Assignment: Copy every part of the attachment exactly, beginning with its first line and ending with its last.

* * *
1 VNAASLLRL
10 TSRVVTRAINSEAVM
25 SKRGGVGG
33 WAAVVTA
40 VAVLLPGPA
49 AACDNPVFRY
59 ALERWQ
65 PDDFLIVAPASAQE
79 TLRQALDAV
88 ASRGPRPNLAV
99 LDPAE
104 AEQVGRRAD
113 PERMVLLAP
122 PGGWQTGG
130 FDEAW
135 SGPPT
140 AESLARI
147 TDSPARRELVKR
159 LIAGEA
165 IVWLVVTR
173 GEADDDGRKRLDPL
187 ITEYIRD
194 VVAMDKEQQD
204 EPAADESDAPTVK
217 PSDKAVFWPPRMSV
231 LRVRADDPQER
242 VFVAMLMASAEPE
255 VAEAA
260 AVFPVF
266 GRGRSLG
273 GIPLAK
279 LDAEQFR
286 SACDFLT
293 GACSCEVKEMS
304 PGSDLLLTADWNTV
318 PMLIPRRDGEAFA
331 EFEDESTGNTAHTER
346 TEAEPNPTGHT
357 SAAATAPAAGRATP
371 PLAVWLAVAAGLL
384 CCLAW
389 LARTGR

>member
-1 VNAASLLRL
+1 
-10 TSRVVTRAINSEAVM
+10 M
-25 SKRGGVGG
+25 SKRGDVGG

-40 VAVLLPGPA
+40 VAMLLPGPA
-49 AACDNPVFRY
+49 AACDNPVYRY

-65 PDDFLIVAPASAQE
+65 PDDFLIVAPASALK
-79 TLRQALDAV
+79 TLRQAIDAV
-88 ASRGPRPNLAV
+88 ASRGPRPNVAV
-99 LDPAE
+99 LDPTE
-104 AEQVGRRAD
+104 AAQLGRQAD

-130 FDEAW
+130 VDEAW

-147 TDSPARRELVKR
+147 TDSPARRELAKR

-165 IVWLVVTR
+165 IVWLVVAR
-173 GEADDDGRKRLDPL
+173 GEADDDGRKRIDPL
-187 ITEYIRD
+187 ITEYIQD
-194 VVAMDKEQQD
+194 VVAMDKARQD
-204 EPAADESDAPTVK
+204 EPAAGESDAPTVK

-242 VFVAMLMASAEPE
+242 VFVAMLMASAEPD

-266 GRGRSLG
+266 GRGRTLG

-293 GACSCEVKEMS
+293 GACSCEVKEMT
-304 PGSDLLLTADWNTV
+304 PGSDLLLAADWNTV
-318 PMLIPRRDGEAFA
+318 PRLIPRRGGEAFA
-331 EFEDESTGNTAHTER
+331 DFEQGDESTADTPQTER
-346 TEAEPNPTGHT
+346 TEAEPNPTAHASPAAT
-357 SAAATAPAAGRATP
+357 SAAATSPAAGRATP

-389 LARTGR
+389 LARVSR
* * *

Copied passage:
1 VNAASLLRL
10 TSRVVTRAINSEAVM
25 SKRGGVGG
33 WAAVVTA
40 VAVLLPGPA
49 AACDNPVFRY
59 ALERWQ
65 PDDFLIVAPASAQE
79 TLRQALDAV
88 ASRGPRPNLAV
99 LDPAE
104 AEQVGRRAD
113 PERMVLLAP
122 PGGWQTGG
130 FDEAW
135 SGPPT
140 AESLARI
147 TDSPARRELVKR
159 LIAGEA
165 IVWLVVTR
173 GEADDDGRKRLDPL
187 ITEYIRD
194 VVAMDKEQQD
204 EPAADESDAPTVK
217 PSDKAVFWPPRMSV
231 LRVRADDPQER
242 VFVAMLMASAEPE
255 VAEAA
260 AVFPVF
266 GRGRSLG
273 GIPLAK
279 LDAEQFR
286 SACDFLT
293 GACSCEVKEMS
304 PGSDLLLTADWNTV
318 PMLIPRRDGEAFA
331 EFEDESTGNTAHTER
346 TEAEPNPTGHT
357 SAAATAPAAGRATP
371 PLAVWLAVAAGLL
384 CCLAW
389 LARTGR

>member
-1 VNAASLLRL
+1 
-10 TSRVVTRAINSEAVM
+10 M
-25 SKRGGVGG
+25 SKRGDVGG

-40 VAVLLPGPA
+40 VAMLLPGPA
-49 AACDNPVFRY
+49 AACDNPVYRY

-65 PDDFLIVAPASAQE
+65 PDDFLIVAPASALK
-79 TLRQALDAV
+79 TLRQAIDAV
-88 ASRGPRPNLAV
+88 ASRGPRPNVAV
-99 LDPAE
+99 LDPTE
-104 AEQVGRRAD
+104 AAQLGRQAD

-130 FDEAW
+130 VDEAW

-147 TDSPARRELVKR
+147 TDSPARRELAKR

-165 IVWLVVTR
+165 IVWLVVAR
-173 GEADDDGRKRLDPL
+173 GEADDDGRKRIDPL
-187 ITEYIRD
+187 ITEYIQD
-194 VVAMDKEQQD
+194 VVAMDKARQD
-204 EPAADESDAPTVK
+204 EPAAGESDAPTVK

-242 VFVAMLMASAEPE
+242 VFVAMLMASAEPD

-266 GRGRSLG
+266 GRGRTLG

-293 GACSCEVKEMS
+293 GACSCEVKEMT
-304 PGSDLLLTADWNTV
+304 PGSDLLLAADWNTV
-318 PMLIPRRDGEAFA
+318 PRLIPRRGGEAFA
-331 EFEDESTGNTAHTER
+331 DFEQGDESTADTPQTER
-346 TEAEPNPTGHT
+346 TEAEPNPTAHASPAAT
-357 SAAATAPAAGRATP
+357 SAAATSPAAGRATP

-389 LARTGR
+389 LARVSR